“For what are we men without a ship to complete?”
The logic of theatre being what it is, an original musical by Sting about the decline of the shipbuilding industry in the north-east of England opened on Broadway in 2014 and has still yet to be seen here in the UK. I saw it at the Neil Simon Theatre and whilst The Last Ship didn’t have the strongest book, I did think the brooding melancholy of the folk-inflected score would carry it further than the four months it managed.
Its primary delight is Rachel Tucker’s Meg, a dynamic vocal presence who can’t help but stand out in everything she sings, whether the delicacy of ‘August Winds’, the tearjerking ‘It’s Not The Same Moon’, or the bawdy fun of ‘If You Ever See Me Talking to a Sailor’. Along with the excellent Michael Esper (now familiar to us in the UK thanks to Lazarus and The Glass Menagerie), she makes a real highlight out of ‘When We Dance’ (a re-purposed track from Sting’s back catalogue). Continue reading “Album Review: The Last Ship (2014 Original Broadway Cast Recording)”
“A man who is fondest of suits that are jaundiced”
Chris Miller and Nathan Tysen’s musical The Burnt Part Boys is coming over to the Park Theatre later this year but their latest venture Tuck Everlasting was one of the Spring’s biggest crash and burn stories on Broadway, scarcely making two months. Based on a 1975 US children’s novel by Natalie Babbitt, it’s a horrendously twee vat of corn syrup that I have to admit I struggled to listen the minimum two times that I give cast recordings. And to be honest, I can’t think of anything constructive to say about it so I’m going to leave it there!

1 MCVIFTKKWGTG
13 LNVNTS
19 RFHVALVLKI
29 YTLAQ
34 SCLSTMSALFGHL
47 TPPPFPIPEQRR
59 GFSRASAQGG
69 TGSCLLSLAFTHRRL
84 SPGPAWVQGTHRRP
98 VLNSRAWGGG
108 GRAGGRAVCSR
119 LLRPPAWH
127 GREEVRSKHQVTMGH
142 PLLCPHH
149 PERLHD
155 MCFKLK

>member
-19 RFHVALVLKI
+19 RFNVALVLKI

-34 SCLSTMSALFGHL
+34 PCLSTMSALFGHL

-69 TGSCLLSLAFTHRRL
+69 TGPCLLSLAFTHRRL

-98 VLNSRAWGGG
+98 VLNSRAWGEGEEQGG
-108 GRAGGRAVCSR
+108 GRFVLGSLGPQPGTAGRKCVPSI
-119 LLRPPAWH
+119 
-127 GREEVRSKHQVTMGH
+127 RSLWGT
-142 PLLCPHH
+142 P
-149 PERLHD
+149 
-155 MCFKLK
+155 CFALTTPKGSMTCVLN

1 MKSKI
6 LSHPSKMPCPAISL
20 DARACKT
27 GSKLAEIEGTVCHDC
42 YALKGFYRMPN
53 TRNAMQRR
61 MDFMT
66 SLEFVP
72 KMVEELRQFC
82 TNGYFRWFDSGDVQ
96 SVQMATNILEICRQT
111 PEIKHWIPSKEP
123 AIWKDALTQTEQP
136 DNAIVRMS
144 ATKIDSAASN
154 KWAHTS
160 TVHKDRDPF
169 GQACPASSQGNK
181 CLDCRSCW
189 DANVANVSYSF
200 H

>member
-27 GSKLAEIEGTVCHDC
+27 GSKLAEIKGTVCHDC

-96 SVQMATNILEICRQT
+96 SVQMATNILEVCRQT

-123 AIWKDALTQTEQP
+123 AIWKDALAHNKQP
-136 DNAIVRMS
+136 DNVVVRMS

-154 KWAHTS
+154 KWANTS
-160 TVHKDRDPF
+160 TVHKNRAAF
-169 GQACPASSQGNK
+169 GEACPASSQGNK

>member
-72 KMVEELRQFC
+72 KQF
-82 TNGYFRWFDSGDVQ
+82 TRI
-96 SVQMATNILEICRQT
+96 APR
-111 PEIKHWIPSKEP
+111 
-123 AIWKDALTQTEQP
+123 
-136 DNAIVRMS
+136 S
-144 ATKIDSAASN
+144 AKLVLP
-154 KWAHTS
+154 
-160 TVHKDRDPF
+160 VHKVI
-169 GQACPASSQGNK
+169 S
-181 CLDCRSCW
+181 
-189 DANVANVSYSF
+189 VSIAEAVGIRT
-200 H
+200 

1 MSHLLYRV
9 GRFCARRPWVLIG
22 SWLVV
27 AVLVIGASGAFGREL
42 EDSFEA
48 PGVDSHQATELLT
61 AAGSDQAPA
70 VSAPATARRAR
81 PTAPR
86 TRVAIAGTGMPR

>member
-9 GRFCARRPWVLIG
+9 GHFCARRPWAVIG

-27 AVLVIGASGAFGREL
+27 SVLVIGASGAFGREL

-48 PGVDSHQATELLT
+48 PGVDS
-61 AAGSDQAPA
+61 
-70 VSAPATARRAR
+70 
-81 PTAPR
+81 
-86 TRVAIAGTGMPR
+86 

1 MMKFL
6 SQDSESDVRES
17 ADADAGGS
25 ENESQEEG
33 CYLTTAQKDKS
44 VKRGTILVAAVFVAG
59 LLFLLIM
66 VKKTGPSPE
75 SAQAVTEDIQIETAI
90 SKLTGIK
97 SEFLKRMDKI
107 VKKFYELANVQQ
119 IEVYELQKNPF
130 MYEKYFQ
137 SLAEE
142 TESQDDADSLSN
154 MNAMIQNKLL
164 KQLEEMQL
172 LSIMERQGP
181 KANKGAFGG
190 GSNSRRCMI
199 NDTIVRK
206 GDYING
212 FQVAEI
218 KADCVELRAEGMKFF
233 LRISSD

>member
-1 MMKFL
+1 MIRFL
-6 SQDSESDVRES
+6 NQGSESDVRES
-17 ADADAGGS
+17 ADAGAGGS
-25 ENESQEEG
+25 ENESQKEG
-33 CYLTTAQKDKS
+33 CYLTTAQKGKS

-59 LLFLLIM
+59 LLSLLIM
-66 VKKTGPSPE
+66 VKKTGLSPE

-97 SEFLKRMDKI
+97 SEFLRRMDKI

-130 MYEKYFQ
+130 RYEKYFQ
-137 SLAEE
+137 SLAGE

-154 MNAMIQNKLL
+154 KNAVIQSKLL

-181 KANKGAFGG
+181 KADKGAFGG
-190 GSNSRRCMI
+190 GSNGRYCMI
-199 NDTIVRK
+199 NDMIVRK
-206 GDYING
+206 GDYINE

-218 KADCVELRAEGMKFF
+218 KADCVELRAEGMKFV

“And when you become a woman of a certain age
You’ll find it’s difficult to trust a man”
The signs for The Last Ship were not good even before I boarded – Sting stepping into a key role to shore up ticket sales over Christmas – and just days after I saw it, the producers decided to cut their losses and it posted closing notices for the end of the month. Indeed, this review comes too late to even persuade a last few people to visit as Saturday saw the final performance. And whilst I’d love to be able to say that it is a huge loss to the Broadway stage, to me it really didn’t feel like the complete package.
First things first – Sting’s score is genuinely excellent, binding together influences like Celtic folk and sea shanties to the more standard driving anthems and heartfelt balladry that one might expect from a big musical. Real emotion and a strong sense of character come flooding out of songs like ‘Autumn Winds’, the title song and ‘If You Ever See Me Talking To A Sailor’ and it is little surprise that the soundtrack made a strong concept album when released in 2013. Continue reading “Review: The Last Ship, Neil Simon Theatre”